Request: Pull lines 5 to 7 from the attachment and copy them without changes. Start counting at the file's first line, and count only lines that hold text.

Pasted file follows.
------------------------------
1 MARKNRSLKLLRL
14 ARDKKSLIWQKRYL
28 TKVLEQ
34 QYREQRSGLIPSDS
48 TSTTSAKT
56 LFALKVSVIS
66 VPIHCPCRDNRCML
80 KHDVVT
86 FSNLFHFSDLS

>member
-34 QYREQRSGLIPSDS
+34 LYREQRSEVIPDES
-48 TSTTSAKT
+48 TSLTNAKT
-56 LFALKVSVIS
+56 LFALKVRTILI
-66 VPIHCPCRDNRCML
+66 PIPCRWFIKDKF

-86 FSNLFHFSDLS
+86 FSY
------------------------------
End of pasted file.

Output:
48 TSTTSAKT
56 LFALKVSVIS
66 VPIHCPCRDNRCML